After all, Ramaphosa’s party controls about 63% of the Congressional seats in South Africa’s National Assembly.
According to Nick, it’s no longer a question of if South Africa expropriates land from its white citizens… but rather, when:
“Bottom line: A solid majority of South Africans support the expropriation of land without compensation in some form or another. It’s only a matter of time before it happens. Land confiscation and the ensuing economic collapse are already baked into the cake.”
This is clearly bad news for the people of South Africa.
But it’s also a huge opportunity for speculators. That’s because turmoil in South Africa could set the stage for a monster platinum rally. More from Nick…
“The impending chaos there all but guarantees an enormous supply disruption for platinum… Simply put, the stage is set for a supply shock – and price spike – of historical proportions.”
• This is the last thing South Africa’s mining industry can afford…
“Aside from the supply threat posed by South Africa following Zimbabwe’s lead, the country’s mines are already in terrible shape. And they’re getting worse…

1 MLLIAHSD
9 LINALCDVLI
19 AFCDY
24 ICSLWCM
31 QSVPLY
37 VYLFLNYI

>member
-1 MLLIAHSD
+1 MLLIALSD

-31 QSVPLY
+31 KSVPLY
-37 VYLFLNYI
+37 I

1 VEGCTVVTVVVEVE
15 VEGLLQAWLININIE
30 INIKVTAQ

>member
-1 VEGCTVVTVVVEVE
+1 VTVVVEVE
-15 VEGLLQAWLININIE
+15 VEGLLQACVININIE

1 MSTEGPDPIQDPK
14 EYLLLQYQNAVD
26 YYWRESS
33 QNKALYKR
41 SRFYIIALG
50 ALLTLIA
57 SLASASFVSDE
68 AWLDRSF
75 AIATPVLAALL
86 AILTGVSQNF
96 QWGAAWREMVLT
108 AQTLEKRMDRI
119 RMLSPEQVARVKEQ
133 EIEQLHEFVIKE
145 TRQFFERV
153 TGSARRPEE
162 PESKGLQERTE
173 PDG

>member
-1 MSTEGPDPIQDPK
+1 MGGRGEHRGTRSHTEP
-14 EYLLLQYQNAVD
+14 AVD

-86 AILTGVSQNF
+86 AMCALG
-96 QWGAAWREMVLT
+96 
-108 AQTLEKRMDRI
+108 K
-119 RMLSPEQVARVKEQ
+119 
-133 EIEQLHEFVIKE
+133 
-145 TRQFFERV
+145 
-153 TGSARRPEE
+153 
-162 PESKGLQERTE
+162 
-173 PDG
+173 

First, half of South Africa’s mines are unprofitable. And others may become unprofitable because of operating cost overruns or rising labor costs. This means some of them could shut down, even without an all-out crisis in the country.
Second, labor is the biggest contributor to high costs. And South Africa’s mining unions are exceptionally strong. So cutting costs is hardly an option.”
• Nick isn’t the only “crisis investor” closely watching this situation, either…
Casey Research founder Doug Casey had this to say in the latest issue of Crisis Investing:
“Nobody wants to invest in a place where property rights are ceasing to exist. Nobody is going to put any significant capital in there, and they’re not generating any domestic capital.
I just don’t see how the mining industry can continue there. It’s a far cry from the 1960s when these mines were making enough money to pay, on average, 10% dividends with gold at only $35 an ounce.”
In short, South America’s mining industry faces serious problems. And those problems could soon lead to a massive global supply disruption.
All else being equal, that’s a recipe for higher platinum prices.